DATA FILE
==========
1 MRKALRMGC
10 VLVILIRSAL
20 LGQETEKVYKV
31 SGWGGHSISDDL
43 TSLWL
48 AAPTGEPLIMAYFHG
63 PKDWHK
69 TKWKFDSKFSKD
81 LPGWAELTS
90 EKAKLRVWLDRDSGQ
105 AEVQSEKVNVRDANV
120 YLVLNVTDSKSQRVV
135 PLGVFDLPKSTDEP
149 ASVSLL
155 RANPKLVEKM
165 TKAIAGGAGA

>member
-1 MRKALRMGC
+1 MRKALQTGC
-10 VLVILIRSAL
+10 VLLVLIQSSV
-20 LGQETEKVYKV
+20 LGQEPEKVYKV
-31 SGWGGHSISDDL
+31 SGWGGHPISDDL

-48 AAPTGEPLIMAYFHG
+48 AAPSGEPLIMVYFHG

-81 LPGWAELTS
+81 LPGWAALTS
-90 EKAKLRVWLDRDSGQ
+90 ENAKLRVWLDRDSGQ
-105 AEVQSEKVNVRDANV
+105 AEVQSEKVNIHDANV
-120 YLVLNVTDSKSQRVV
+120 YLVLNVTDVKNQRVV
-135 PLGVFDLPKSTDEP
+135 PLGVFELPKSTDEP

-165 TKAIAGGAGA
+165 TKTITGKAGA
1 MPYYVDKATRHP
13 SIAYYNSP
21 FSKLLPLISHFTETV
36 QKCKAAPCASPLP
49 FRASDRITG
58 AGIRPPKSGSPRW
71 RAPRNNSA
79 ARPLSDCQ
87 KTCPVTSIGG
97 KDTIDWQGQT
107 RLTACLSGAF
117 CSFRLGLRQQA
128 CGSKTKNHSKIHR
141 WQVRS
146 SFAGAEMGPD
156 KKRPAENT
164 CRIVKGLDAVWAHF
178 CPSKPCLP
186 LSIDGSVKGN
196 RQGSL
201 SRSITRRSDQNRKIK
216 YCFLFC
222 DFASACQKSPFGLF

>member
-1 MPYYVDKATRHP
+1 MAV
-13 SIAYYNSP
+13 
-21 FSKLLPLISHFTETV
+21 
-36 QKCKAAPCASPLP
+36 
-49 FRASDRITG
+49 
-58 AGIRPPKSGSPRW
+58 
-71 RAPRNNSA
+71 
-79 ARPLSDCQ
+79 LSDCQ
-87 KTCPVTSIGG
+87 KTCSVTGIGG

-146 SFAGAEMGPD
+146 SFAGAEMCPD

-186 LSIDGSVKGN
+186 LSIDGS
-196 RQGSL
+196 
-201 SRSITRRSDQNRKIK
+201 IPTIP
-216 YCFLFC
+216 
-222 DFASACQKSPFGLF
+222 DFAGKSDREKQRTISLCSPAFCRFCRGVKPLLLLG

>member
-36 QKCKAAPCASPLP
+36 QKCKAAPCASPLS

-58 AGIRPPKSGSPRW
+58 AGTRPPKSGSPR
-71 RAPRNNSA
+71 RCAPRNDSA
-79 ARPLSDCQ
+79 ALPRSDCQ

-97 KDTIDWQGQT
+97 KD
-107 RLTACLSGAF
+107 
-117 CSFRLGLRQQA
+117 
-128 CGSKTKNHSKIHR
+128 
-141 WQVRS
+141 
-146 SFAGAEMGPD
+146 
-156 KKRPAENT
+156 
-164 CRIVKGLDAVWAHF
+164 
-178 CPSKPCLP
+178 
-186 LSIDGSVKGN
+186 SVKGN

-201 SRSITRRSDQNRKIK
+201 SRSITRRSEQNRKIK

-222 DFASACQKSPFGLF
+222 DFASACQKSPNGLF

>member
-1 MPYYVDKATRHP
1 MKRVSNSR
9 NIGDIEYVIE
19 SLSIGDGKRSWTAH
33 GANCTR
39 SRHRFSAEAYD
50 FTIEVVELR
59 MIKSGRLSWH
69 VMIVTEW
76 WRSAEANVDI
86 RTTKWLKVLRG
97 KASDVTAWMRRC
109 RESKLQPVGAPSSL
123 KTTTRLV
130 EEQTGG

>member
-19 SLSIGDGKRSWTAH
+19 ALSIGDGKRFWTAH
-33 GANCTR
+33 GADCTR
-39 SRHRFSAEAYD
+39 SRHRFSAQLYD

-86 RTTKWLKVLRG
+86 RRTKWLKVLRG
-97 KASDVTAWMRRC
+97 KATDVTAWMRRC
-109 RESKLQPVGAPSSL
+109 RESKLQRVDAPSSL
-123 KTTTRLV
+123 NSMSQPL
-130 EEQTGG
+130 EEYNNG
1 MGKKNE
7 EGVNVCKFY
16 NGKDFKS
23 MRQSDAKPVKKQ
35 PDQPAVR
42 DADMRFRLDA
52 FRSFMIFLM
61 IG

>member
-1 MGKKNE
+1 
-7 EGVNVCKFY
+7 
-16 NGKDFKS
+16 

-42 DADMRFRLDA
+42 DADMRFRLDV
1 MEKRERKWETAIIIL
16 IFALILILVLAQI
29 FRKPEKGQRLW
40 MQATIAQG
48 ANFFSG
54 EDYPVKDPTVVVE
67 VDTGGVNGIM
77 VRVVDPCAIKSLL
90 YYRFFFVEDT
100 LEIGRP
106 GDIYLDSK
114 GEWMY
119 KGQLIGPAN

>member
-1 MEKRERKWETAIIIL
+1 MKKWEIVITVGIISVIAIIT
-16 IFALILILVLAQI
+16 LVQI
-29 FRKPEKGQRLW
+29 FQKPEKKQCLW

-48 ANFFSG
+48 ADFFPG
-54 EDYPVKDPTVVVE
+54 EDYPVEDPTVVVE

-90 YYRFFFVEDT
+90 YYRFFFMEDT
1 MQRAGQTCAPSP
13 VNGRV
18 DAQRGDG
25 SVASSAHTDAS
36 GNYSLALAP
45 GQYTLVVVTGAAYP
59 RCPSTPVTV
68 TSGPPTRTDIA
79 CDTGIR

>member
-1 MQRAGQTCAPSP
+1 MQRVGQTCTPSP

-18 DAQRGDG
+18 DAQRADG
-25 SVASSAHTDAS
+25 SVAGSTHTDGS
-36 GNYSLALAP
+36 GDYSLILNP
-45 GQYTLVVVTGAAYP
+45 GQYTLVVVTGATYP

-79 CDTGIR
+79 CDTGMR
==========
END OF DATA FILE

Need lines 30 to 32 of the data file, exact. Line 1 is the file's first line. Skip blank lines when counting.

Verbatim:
-90 EKAKLRVWLDRDSGQ
+90 ENAKLRVWLDRDSGQ
-105 AEVQSEKVNVRDANV